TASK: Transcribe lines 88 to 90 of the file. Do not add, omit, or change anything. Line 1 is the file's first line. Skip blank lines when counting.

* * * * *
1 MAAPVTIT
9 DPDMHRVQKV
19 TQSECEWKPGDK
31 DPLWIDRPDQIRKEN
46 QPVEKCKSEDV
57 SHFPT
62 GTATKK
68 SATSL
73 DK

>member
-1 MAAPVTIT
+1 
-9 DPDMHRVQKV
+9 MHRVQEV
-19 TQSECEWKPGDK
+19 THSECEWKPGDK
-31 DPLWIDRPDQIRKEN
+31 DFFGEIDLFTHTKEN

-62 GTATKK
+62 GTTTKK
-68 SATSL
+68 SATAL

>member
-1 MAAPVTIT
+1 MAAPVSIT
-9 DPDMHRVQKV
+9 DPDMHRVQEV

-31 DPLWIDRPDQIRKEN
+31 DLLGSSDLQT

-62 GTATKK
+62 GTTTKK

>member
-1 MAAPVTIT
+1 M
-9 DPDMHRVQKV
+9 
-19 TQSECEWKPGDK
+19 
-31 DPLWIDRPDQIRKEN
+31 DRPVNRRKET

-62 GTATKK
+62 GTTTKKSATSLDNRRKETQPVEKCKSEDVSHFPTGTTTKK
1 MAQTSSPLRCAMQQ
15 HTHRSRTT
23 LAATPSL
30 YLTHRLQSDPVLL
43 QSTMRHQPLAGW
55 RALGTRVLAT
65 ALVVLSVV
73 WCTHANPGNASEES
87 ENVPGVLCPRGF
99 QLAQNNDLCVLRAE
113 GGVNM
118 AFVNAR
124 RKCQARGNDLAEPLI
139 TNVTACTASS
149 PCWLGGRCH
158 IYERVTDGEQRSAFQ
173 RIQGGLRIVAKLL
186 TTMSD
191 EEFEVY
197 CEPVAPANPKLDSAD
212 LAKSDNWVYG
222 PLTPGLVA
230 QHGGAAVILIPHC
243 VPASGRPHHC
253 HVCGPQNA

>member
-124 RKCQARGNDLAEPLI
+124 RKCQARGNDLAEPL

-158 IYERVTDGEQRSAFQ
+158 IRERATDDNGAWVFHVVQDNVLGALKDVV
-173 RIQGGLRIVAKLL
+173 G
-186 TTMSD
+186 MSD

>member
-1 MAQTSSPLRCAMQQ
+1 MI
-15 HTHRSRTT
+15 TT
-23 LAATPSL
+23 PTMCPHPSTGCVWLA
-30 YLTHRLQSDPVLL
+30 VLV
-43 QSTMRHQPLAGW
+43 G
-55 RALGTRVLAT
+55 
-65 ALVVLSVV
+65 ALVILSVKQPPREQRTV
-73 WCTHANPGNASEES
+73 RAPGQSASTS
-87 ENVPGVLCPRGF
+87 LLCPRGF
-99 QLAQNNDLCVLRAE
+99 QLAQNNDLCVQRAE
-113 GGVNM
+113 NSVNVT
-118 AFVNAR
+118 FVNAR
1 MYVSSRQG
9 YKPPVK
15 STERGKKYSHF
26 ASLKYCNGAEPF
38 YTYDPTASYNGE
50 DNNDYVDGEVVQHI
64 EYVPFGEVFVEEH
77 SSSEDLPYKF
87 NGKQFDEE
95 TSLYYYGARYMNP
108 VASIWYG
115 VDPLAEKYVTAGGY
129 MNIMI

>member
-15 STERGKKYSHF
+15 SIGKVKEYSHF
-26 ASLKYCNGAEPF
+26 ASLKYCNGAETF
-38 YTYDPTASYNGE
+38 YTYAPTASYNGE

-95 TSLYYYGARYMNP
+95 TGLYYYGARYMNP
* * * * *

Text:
-55 RALGTRVLAT
+55 
-65 ALVVLSVV